Analysis of near-surface relative humidity in a wind turbine array boundary layer using an instrumented unmanned aerial system and large-eddy simulation
Simulation and modeling have shown that wind farms have an impact on the near‐surface atmospheric boundary layer as turbulent wakes generated by the turbines enhance vertical mixing. While a few observational data sets that focus on near‐surface temperature changes exist, these studies lack high spatial resolution and neglect the combined effect of these temperature changes with an altered humidity profile. With a large portion of wind farms hosted within an agricultural context, changes to relative humidity can potentially have secondary impacts, such as to the productivity of crops. The goal of this study is to gather high‐resolution in situ field measurements in the wake of a single wind turbine in order to differentially map downstream changes to relative humidity. These measurements, obtained by an instrumented unmanned aerial system, are complemented by numerical experiments conducted using large‐eddy simulation. Observations and numerical results are in good general agreement around a single wind turbine and show that downstream relative humidity is differentially altered in all directions, specifically decreased below the turbine hub height. Large‐eddy simulation is then used to determine the effect of a large 7 × 4 turbine array on the relative humidity distribution in compounding wakes. It is found that the region of relative humidity decrease below the turbine hub height and the region of increase above the hub height both intensify, differentially extend in the lateral directions, and moves lightly upward with downstream distance.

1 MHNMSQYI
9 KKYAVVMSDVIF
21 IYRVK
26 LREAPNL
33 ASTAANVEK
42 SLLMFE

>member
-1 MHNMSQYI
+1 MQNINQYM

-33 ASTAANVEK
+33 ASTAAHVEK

Kevin A. Adkins, Department of Aeronautical Science, Embry‐Riddle Aeronautical University, Daytona Beach, Florida
Adrian Sescu, Department of Aerospace Engineering, Mississippi State University, Mississippi State
Wind Energy. DOI: 10.1002/we.2220
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